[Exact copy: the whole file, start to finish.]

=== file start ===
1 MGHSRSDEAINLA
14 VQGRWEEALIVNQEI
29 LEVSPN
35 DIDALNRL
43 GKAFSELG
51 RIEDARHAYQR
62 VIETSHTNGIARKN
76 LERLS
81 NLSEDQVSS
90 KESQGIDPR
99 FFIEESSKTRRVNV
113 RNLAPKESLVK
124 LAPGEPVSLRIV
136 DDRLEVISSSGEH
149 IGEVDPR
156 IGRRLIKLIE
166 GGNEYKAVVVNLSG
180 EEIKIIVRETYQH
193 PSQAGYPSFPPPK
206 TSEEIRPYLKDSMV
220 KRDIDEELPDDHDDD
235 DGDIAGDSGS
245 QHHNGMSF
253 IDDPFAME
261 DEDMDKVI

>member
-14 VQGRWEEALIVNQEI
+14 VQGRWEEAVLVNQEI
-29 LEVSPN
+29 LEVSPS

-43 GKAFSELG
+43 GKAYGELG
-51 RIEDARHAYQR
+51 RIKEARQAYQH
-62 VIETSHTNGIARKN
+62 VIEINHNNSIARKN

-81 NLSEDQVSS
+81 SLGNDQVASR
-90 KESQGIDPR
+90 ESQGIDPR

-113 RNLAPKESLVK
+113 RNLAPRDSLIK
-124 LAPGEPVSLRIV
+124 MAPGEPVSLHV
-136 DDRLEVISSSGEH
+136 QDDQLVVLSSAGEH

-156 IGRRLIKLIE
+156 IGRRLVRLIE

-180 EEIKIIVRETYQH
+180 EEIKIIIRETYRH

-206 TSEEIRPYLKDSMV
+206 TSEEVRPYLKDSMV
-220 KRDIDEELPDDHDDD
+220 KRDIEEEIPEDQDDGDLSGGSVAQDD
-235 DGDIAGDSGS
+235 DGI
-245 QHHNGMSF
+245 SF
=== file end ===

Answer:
1 MGHSRSDEAINLA
14 VQGRWEEALIVNQEI
29 LEVSPN
35 DIDALNRL
43 GKAFSELG
51 RIEDARHAYQR
62 VIETSHTNGIARKN
76 LERLS
81 NLSEDQVSS
90 KESQGIDPR
99 FFIEESSKTRRVNV
113 RNLAPKESLVK
124 LAPGEPVSLRIV
136 DDRLEVISSSGEH
149 IGEVDPR
156 IGRRLIKLIE
166 GGNEYKAVVVNLSG
180 EEIKIIVRETYQH
193 PSQAGYPSFPPPK
206 TSEEIRPYLKDSMV
220 KRDIDEELPDDHDDD
235 DGDIAGDSGS
245 QHHNGMSF
253 IDDPFAME
261 DEDMDKVI

>member
-14 VQGRWEEALIVNQEI
+14 VQGRWEEAVLVNQEI
-29 LEVSPN
+29 LEVSPS

-43 GKAFSELG
+43 GKAYGELG
-51 RIEDARHAYQR
+51 RIKEARQAYQH
-62 VIETSHTNGIARKN
+62 VIEINHNNSIARKN

-81 NLSEDQVSS
+81 SLGNDQVASR
-90 KESQGIDPR
+90 ESQGIDPR

-113 RNLAPKESLVK
+113 RNLAPRDSLIK
-124 LAPGEPVSLRIV
+124 MAPGEPVSLHV
-136 DDRLEVISSSGEH
+136 QDDQLVVLSSAGEH

-156 IGRRLIKLIE
+156 IGRRLVRLIE

-180 EEIKIIVRETYQH
+180 EEIKIIIRETYRH

-206 TSEEIRPYLKDSMV
+206 TSEEVRPYLKDSMV
-220 KRDIDEELPDDHDDD
+220 KRDIEEEIPEDQDDGDLSGGSVAQDD
-235 DGDIAGDSGS
+235 DGI
-245 QHHNGMSF
+245 SF